So for our second to last field trip we traveled down to Chinatown to try some Dim Sum. Now, I have had Dim Sum before but this experience was like none other. We walked into New Asia and I was instantly overwhelmed. It was huge, with gold pillars, flat screen TVs, and about 50 tables filled with people talking and eating. I immediately sat down in the waiting section and observed. There was a lot going on, people pushing around steel carts full of food that looked completely foreign to me, 12 people seated at a table chop sticks almost flying trying to get a piece of pork bun before someone else did, waiters shouting across the restaurant to get a cart pushers attention. It was full of life and interesting food. I went upstairs to the bathroom and noticed that the woman waiting behind me had a live chicken in a paper bag. The bag was rustling around, so I asked her “Is there a chicken in there?” she smiled and made a hand motion that led me to believe that there was a snake in the bag, I smiled back and then proceeded to use the restroom. After the hostess shouted our parties name over a loud speaker we sat down. The ladies with the steel carts starting coming by trying to serve us whatever they had, we selected a couple dishes and turned down a bunch. (I sat at the less adventurous table, at Michael’s table there were all kinds of animal parts). We tried some pot stickers, and some of shrimp stuffed noodles. I found out later from my friend Catherine that it is called ha cheung, or shrimp sausage literally (roll maybe?)… whole shrimp wrapped in a thin rice noodle. Unfortunately I didn’t try it, I wish I could be more adventurous but the texture didn’t thrill me and I have a very sensitive gag reflex.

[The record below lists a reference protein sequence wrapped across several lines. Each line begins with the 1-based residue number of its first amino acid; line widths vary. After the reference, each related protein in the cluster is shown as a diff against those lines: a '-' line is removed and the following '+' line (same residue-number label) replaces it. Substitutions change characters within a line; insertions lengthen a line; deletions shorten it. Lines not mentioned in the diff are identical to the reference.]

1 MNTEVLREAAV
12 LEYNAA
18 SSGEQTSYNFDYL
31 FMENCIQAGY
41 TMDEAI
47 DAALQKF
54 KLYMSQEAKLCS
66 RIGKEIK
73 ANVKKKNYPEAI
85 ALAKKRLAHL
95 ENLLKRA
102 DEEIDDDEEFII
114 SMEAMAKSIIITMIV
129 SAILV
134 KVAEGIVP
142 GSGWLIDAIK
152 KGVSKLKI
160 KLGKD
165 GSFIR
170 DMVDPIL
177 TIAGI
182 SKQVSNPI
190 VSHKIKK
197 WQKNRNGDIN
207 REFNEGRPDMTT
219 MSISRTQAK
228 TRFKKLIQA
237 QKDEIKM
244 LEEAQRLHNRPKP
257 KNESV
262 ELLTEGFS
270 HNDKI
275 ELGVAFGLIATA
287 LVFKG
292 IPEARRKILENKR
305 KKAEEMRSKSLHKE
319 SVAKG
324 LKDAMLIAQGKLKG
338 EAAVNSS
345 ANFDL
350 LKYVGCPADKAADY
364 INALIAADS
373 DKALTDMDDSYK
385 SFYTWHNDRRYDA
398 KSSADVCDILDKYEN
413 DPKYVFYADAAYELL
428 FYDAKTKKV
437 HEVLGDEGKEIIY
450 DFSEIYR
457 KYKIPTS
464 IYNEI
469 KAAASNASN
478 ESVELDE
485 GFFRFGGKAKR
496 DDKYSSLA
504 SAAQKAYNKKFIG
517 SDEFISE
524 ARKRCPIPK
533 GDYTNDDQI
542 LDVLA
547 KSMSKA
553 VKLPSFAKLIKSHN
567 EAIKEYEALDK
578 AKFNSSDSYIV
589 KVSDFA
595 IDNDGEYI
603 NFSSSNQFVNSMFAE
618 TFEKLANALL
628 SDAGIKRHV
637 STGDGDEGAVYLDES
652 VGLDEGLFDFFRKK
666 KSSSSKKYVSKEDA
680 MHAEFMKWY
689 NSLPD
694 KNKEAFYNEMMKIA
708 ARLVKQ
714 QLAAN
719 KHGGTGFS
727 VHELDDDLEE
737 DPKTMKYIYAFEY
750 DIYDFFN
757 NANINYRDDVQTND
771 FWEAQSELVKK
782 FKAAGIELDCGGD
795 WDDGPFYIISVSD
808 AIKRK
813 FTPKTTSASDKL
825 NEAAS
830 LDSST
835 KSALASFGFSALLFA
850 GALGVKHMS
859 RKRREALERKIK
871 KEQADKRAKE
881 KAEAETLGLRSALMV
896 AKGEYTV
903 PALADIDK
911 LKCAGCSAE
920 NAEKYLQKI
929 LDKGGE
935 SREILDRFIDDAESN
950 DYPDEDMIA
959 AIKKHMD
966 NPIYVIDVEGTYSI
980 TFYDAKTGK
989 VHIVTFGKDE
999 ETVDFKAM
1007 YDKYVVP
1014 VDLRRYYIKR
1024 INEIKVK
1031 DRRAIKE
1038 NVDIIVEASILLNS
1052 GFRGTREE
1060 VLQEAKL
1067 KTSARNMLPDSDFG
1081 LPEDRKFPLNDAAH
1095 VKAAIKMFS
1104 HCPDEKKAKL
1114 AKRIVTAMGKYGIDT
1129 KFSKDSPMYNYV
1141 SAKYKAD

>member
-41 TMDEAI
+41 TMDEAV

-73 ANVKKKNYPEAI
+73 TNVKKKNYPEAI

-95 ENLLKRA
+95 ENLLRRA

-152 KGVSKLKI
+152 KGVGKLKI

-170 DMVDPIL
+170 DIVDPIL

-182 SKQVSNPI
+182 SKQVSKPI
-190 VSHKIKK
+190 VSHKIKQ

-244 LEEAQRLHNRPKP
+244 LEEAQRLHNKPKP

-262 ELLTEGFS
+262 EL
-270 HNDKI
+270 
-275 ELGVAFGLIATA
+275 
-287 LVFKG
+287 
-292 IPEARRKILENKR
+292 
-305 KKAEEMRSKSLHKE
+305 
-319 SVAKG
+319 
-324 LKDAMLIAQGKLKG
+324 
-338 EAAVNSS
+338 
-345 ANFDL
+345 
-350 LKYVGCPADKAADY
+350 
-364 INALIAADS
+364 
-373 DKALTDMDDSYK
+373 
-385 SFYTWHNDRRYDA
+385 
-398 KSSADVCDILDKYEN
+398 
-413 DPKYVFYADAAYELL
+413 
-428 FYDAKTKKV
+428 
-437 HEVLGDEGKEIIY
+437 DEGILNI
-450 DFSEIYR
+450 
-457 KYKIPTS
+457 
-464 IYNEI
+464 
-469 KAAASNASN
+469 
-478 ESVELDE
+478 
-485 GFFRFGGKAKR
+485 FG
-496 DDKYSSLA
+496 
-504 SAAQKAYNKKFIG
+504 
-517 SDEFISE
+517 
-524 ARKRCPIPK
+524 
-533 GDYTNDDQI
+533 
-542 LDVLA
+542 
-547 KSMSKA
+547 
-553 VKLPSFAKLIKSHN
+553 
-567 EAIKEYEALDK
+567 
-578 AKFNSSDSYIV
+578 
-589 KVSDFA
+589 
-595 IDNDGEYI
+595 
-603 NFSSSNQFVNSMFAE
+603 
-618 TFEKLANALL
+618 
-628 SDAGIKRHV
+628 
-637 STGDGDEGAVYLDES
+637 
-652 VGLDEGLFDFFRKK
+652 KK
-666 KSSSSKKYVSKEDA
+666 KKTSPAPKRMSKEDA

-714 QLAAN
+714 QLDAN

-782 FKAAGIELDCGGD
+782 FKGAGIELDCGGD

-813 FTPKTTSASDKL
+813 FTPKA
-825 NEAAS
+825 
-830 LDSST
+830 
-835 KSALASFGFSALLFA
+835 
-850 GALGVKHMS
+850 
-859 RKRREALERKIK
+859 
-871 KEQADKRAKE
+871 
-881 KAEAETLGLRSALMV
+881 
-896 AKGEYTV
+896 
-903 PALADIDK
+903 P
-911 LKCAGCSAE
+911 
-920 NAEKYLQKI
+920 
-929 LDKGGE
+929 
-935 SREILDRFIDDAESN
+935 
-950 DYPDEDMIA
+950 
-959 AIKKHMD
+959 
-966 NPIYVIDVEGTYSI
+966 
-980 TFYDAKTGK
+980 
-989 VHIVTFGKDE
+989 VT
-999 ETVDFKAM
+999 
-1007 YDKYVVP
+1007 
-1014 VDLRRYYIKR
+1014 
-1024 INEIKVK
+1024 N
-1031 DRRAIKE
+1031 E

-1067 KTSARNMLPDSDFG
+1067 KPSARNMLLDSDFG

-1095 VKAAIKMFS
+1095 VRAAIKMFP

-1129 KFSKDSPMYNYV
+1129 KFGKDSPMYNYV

I noticed throughout the meal that a lot of the dishes were made up of the same ingredients. The clear noodles, shrimp, pork etc. For example they have shrimp dumplings, shrimp rolls and shrimp buns with broth, all of these dishes are made with the same noodles but vary in taste and design. This reminded me a lot of Sushi, they make a classic California roll and then add Avocado and it is transformed into Dragon roll. This is a good way to utilize a few ingredients to make a variety of dishes.
Later we also ordered some Chinese broccoli which looked really beautiful, it was such a vibrant green, it had sort of a fishy taste because of the oyster sauce but it was nice to get some greenery in our meal. Then came another dumpling that was different than the others we had previously ordered. This one looked more complex and like it had more than just a few ingredients. After talking to Cat about it she told me that it was Shumai, also arguably one of the most famous if not the most famous dim sum (since you can find a similar item in many Japanese restaurants that offer bento; similar but not the same), is a pork & shrimp dumpling (open on top) in essence. She said that this was hands down here favorite.
(I didn’t get a flick of this dish so I stole one from the New Asia Yelp review)
I am certainly not as adventurous as my classmates who between 5 of them bravely nibbled on one chicken foot . Sorry just couldn’t do it, I applaud you guys! The Dim Sum meal was definitely a experience, and the next time I go I will certainly try to be more open about trying new things. New Asia, I don’t know if I will be visiting you again but Dim Sum you cant count on it!